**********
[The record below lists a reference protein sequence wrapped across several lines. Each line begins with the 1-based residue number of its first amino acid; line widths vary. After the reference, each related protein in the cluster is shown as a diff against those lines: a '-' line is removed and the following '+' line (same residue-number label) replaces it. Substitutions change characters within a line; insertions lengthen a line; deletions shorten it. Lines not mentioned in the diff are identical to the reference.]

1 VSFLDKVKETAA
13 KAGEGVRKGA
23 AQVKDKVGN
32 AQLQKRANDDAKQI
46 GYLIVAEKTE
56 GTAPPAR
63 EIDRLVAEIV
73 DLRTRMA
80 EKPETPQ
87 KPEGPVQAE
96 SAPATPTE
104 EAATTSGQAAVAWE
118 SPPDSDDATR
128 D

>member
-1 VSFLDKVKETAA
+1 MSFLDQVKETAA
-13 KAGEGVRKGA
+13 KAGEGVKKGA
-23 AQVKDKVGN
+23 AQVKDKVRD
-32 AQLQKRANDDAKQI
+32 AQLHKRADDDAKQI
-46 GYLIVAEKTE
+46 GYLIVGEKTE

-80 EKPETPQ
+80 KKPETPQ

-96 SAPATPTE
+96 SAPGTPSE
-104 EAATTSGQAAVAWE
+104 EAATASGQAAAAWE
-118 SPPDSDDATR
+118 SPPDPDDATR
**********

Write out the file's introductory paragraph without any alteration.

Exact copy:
[The record below lists a reference protein sequence wrapped across several lines. Each line begins with the 1-based residue number of its first amino acid; line widths vary. After the reference, each related protein in the cluster is shown as a diff against those lines: a '-' line is removed and the following '+' line (same residue-number label) replaces it. Substitutions change characters within a line; insertions lengthen a line; deletions shorten it. Lines not mentioned in the diff are identical to the reference.]